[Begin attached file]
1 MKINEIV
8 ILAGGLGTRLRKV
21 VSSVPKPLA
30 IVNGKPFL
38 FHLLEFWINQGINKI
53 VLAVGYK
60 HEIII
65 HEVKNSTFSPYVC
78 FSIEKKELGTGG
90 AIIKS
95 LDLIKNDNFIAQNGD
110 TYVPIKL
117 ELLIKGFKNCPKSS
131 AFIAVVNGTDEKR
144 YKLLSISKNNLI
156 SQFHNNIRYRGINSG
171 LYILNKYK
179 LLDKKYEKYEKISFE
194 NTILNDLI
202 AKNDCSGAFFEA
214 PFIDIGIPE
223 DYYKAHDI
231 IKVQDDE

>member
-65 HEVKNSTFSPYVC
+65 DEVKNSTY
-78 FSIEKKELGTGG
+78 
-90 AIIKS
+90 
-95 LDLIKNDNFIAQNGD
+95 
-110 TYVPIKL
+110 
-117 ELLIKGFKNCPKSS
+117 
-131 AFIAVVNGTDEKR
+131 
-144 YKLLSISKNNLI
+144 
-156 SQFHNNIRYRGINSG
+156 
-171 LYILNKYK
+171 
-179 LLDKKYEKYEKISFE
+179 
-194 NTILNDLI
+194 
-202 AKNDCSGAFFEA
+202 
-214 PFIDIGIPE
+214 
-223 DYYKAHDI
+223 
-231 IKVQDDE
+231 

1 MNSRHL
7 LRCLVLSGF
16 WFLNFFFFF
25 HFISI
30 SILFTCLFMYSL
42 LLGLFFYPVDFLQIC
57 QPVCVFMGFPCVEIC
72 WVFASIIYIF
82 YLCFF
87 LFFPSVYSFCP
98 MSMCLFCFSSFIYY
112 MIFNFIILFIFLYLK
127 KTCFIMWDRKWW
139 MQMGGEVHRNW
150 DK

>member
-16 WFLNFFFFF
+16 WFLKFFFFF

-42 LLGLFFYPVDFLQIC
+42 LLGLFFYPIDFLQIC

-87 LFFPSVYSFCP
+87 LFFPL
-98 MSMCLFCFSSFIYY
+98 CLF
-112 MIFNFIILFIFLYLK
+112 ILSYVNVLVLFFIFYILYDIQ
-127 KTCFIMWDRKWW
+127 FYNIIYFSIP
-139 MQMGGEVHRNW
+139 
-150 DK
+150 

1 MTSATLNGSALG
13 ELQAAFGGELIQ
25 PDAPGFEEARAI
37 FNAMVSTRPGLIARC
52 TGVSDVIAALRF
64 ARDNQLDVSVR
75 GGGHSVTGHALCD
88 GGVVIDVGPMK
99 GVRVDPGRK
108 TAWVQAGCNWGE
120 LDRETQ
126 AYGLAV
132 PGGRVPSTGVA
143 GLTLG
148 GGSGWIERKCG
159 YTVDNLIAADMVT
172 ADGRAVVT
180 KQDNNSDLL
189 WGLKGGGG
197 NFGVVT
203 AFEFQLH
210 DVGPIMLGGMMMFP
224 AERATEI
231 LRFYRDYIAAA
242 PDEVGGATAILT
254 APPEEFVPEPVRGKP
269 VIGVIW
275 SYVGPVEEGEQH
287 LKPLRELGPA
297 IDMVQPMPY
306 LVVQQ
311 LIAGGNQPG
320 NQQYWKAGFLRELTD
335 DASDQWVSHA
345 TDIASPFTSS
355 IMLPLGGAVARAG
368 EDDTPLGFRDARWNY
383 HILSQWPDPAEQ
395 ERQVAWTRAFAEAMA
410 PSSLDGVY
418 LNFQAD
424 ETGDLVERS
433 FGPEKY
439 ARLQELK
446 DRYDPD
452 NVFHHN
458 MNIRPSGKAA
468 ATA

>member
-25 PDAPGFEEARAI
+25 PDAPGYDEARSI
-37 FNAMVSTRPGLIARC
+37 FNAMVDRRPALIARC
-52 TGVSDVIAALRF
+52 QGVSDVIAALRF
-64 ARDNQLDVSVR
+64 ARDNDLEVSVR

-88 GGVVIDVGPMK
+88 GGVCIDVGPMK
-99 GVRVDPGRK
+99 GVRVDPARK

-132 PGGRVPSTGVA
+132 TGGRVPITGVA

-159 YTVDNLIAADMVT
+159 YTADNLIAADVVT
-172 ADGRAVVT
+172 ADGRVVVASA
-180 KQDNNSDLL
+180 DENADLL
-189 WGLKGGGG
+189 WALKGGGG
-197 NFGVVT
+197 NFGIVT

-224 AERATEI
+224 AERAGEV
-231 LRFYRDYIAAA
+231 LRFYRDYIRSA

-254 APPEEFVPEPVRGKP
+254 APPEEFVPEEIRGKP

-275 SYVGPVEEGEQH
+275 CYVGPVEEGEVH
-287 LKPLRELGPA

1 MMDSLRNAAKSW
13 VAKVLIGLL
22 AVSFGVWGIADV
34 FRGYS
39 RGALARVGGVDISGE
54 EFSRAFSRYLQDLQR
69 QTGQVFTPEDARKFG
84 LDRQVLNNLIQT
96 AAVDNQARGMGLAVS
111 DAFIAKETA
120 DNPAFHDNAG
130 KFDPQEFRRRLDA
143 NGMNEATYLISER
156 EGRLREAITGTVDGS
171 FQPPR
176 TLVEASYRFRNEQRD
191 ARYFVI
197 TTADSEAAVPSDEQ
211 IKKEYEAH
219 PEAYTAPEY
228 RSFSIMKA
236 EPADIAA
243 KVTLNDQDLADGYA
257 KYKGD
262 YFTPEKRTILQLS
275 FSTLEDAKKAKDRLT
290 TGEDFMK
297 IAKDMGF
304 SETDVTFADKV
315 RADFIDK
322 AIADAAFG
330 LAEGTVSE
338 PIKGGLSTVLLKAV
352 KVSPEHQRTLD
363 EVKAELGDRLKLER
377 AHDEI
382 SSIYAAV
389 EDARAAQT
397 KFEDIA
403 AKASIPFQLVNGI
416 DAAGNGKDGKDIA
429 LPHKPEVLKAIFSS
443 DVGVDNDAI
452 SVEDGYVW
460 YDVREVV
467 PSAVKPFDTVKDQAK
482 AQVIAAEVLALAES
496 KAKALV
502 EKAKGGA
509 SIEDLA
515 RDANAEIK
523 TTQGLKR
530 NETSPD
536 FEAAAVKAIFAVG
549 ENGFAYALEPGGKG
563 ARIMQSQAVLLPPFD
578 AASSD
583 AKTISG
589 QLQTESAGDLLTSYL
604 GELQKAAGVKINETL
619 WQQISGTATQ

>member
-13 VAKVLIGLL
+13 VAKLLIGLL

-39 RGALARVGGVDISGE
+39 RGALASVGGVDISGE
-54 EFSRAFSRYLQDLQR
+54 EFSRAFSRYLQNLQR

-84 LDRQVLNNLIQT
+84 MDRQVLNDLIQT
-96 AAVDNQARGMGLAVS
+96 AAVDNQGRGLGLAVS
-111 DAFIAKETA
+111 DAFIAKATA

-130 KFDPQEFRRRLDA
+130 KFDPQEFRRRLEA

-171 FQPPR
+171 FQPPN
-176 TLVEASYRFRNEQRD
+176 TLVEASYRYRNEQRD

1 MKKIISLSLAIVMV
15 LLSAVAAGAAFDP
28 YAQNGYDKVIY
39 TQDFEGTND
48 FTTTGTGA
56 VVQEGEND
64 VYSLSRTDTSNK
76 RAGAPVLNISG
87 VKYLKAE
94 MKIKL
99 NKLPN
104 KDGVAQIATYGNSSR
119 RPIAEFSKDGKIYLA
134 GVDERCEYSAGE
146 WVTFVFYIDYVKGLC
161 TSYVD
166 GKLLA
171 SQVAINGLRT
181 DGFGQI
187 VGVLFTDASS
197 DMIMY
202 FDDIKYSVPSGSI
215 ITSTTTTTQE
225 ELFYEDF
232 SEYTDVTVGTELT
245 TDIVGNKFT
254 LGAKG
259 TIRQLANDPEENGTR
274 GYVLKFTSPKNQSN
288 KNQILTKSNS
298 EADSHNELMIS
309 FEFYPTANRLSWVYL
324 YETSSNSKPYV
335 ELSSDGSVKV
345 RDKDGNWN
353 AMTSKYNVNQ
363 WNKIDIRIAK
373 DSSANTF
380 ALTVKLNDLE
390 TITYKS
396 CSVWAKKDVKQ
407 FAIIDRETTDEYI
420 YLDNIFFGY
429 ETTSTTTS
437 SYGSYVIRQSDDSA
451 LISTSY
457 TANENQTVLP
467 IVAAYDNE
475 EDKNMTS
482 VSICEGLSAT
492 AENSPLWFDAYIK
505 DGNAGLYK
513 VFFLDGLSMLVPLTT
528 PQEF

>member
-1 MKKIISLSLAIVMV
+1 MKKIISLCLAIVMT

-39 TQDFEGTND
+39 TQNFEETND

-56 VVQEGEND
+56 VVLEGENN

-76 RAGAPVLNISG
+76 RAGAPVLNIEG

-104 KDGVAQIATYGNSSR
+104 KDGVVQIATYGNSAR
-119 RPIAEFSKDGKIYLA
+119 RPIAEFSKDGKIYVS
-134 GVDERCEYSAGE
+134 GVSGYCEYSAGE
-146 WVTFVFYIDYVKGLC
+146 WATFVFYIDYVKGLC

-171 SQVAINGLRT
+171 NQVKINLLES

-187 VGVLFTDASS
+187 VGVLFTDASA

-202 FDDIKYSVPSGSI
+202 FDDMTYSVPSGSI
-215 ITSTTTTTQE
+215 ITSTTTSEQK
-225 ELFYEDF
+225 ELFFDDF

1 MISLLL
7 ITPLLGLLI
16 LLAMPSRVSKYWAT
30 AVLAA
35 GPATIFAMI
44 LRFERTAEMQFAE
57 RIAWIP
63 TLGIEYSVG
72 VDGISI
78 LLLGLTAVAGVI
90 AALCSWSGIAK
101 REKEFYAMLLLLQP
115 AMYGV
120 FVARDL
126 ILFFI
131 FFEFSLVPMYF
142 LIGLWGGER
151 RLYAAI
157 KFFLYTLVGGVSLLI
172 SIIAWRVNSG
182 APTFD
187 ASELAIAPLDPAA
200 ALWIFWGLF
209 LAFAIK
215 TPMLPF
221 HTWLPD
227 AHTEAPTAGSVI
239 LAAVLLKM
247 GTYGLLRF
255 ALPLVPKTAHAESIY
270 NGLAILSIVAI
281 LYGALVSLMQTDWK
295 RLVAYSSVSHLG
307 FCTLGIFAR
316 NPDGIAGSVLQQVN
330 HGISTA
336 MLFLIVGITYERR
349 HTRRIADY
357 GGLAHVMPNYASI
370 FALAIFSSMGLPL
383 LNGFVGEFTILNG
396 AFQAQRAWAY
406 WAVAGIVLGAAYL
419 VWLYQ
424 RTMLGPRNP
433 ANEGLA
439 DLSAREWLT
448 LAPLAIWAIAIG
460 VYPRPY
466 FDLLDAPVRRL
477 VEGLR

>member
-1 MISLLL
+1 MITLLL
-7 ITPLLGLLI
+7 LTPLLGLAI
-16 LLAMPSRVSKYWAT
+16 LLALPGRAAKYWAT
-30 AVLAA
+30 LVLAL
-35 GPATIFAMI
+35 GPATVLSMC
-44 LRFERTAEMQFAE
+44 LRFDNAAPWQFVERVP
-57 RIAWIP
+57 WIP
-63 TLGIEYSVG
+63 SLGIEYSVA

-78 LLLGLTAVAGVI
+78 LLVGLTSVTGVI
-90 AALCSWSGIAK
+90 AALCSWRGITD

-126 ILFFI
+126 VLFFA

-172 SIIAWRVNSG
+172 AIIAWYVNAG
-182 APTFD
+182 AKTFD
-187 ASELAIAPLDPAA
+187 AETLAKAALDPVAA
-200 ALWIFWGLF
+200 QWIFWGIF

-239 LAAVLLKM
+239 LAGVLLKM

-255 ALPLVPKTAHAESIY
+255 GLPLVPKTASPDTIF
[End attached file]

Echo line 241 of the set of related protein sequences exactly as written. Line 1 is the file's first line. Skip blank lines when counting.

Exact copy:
-96 AAVDNQARGMGLAVS